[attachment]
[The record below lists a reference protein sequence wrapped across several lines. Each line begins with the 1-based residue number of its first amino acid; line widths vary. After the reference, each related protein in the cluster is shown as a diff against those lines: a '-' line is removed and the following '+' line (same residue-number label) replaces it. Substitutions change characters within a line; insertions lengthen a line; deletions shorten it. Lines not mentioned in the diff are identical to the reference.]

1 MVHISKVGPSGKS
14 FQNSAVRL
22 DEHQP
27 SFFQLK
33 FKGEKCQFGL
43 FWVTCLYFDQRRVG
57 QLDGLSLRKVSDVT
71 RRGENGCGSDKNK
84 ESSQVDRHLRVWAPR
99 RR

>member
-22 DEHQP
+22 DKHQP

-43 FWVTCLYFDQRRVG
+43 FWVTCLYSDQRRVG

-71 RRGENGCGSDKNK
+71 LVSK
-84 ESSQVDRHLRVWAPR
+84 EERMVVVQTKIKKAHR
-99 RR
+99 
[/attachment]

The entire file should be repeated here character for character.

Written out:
[The record below lists a reference protein sequence wrapped across several lines. Each line begins with the 1-based residue number of its first amino acid; line widths vary. After the reference, each related protein in the cluster is shown as a diff against those lines: a '-' line is removed and the following '+' line (same residue-number label) replaces it. Substitutions change characters within a line; insertions lengthen a line; deletions shorten it. Lines not mentioned in the diff are identical to the reference.]

1 MVHISKVGPSGKS
14 FQNSAVRL
22 DEHQP
27 SFFQLK
33 FKGEKCQFGL
43 FWVTCLYFDQRRVG
57 QLDGLSLRKVSDVT
71 RRGENGCGSDKNK
84 ESSQVDRHLRVWAPR
99 RR

>member
-22 DEHQP
+22 DKHQP

-43 FWVTCLYFDQRRVG
+43 FWVTCLYSDQRRVG

-71 RRGENGCGSDKNK
+71 LVSK
-84 ESSQVDRHLRVWAPR
+84 EERMVVVQTKIKKAHR
-99 RR
+99 